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Back in the U.S. during the easy '20s, Cohen became a credit man, then developed a new angle of his own. He bought into small insurance companies, pyramided their stocks on the rising market. After the crash he bought more, paying the book value of their shares (higher than the market) on condition he be lent the money to buy out the other stockholders. By 1932 he controlled companies with assets of $300,000,000.
Some bad luck after the bank holiday cost Frank Cohen a good deal of his fortune, but when war began he was still a wealthy man. He was also known in the more anonymous purlieus of Wall Street as a smart man with a dollar. That is why, in May 1940, he was sought out by a group of promoters and engineers led by Raymond Voyes (formerly of Bofors) and Ferdinand V. Huber (freelance gun merchant). More or less at liberty, they thought it would be a good time to get back into the munitions business.
But Nobody Buys. Cohen agreed. His part was to be purely financial. He interested the owners of Willys-Overland (Ward Canaday, G. W. Ritter, others) who put up 200,000 shares of Willys stock and $120,000 in cash. Empire Ordnance bought the old Pencoyd works, rebuilt the plant and renovated its machinery. By September the infant company had spent the $120,000, but it still had no contracts. Since the old days, the munitions business had apparently changed.
By this time Cohen's associates wanted to get out. It was up to Frank Cohen to buy them out, or get out too. He knew no more about gun-making than a Wall Street customer's man. But meanwhile France had fallen, the British had faced Dunkirk, and the U.S. was trying to arm. So he borrowed some money from old Wall Street cronies like Elisha Walker, paid off the Willys crowd, recapitalized Empire (keeping control) and went to work.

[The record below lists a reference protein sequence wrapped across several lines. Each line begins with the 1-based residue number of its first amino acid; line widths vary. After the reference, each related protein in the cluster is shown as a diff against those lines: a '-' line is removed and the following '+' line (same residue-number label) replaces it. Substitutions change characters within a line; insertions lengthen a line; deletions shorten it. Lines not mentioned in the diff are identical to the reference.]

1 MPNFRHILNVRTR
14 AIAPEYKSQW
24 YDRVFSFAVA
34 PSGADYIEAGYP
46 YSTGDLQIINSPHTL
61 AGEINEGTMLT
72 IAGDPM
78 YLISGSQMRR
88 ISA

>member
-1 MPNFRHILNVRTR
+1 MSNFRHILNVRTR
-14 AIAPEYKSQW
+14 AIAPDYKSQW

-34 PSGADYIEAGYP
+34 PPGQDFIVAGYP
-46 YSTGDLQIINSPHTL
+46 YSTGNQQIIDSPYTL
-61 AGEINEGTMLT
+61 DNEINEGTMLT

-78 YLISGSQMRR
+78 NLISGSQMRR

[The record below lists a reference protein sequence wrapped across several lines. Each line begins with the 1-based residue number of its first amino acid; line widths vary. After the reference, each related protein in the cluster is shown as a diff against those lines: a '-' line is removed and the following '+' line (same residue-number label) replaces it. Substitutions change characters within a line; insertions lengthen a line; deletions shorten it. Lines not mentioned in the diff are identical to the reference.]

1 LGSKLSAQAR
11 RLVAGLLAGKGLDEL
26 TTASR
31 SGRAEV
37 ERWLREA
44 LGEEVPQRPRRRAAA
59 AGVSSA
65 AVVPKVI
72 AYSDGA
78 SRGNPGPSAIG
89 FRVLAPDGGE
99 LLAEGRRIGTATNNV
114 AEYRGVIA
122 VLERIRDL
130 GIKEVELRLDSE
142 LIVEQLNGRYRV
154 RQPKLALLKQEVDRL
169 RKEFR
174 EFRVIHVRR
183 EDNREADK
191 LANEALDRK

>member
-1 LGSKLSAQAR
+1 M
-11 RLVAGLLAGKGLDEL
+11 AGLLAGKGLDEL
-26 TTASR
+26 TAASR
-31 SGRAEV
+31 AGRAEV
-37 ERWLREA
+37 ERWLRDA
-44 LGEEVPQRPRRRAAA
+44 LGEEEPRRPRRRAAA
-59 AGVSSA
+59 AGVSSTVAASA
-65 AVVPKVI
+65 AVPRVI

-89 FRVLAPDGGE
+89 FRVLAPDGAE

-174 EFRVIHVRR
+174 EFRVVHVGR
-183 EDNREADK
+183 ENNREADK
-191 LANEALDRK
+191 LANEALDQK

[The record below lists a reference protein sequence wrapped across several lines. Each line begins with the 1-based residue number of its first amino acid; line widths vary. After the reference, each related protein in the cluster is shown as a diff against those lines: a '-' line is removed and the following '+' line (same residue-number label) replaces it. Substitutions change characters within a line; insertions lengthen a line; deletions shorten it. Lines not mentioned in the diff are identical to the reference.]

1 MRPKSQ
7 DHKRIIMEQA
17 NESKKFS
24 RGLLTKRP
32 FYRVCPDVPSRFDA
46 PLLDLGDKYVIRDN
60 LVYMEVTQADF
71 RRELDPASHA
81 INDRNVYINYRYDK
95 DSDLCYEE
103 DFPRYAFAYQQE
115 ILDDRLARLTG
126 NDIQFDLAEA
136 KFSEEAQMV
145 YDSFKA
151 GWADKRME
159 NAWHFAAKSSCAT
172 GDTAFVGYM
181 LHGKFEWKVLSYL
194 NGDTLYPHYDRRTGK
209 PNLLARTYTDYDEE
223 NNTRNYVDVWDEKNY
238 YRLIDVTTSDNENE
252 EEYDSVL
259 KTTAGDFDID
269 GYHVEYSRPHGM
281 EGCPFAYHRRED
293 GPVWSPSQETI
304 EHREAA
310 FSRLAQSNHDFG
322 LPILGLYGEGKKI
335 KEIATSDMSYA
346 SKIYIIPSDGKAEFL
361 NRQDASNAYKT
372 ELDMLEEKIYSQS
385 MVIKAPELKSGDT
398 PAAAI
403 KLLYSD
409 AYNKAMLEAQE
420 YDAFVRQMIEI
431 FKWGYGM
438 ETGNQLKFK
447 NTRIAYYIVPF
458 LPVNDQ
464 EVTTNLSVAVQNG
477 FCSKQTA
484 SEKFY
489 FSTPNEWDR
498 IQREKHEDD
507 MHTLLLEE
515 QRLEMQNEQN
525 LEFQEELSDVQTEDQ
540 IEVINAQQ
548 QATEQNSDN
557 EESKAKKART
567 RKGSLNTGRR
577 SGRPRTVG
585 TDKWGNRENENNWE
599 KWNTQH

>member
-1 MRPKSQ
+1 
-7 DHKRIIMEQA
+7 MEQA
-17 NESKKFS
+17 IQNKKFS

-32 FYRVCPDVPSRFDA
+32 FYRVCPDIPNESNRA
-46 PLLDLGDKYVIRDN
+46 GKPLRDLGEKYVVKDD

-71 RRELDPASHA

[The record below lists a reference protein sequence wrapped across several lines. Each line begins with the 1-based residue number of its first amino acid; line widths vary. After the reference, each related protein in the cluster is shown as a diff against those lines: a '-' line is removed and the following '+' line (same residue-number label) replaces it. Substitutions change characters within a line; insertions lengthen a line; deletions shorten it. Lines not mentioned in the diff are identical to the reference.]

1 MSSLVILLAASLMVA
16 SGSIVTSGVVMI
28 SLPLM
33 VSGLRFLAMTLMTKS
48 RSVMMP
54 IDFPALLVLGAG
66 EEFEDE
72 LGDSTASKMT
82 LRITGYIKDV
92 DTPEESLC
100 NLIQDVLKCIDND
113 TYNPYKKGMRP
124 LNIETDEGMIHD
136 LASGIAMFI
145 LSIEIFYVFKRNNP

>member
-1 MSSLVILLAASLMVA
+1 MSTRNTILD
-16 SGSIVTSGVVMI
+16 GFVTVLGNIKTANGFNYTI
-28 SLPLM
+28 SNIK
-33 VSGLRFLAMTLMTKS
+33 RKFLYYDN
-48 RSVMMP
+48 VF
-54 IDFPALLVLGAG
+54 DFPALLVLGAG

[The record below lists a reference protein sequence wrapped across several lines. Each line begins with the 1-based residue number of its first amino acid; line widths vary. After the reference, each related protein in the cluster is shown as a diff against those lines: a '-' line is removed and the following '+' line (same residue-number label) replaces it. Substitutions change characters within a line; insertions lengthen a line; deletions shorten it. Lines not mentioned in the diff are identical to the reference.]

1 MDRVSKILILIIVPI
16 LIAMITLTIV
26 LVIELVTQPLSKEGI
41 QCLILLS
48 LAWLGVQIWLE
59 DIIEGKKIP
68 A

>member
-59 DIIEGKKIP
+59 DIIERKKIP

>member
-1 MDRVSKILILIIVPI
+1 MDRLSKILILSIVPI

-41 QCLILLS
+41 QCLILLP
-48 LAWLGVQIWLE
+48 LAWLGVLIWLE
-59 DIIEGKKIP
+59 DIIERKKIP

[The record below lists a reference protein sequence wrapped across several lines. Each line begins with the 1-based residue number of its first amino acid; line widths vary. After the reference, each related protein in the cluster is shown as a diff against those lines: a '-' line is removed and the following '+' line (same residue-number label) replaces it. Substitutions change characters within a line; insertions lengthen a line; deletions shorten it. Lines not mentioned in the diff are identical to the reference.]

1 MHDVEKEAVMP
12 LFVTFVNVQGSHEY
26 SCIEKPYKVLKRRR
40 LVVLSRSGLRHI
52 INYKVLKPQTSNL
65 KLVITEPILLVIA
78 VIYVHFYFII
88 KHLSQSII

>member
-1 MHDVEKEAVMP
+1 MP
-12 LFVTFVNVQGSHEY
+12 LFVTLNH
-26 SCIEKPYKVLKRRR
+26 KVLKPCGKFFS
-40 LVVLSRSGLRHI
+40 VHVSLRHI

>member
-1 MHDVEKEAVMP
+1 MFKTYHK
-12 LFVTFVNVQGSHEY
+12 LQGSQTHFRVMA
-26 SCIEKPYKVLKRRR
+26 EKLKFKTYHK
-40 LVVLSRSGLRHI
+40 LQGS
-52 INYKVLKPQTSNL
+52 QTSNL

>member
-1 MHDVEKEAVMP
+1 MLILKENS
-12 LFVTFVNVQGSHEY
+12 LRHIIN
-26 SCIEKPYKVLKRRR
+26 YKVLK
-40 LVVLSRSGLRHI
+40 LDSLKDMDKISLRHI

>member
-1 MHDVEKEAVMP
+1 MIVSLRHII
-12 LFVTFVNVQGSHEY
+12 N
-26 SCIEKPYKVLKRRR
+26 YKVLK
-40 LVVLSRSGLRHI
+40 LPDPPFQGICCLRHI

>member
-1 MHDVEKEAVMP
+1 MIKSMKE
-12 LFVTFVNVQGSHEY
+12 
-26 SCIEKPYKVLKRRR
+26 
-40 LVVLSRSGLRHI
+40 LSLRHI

His first experience was with U.S. Army Ordnance, to whom he thrice submitted bids on guns (75s and 105s), was thrice low man, was thrice turned down. The Army was suspicious of newcomers. When a Cohen emissary finally sought a showdown with a noted Army brass hat, he was told that Empire's last bid was $3,000 too high. Cohen produced the bid: it was $2,970 per gun. Flustered, the Army not only apologized ("typographical error"), but sent him across the street to the British, with an introduction.
The British were leery too, at first. But they looked over his plant, and they looked over Frank Cohen. At length, in his office, they read the answer to a lot of the questions in their British minds. It was the ad from the New York Times of March 27, 1933, which hung framed on his wall. Last Nov. 25, they gave him a contract (about $8,000,000) for 1,550 75-mm. guns.
We're Off. Frank Cohen is no production man, but he knows how to get men who are. He had originally staffed his little plant on the Schuylkill by going direct to various "40-Plus Clubs," groups of chin-up engineers and mechanics who thus advertised the reason they were out of work. In expanding for the British order, Cohen next hired instructors from the Delehanty Institute to train the raw labor he picked up. When he opened the West Pittston Iron Works (near Wilkes-Barre) to machine steel plates, 343 of the 350 men hired were from the coal mines. They went to school four nights a week, now operate drills and finishing machinery in three shifts, 24 hours a day.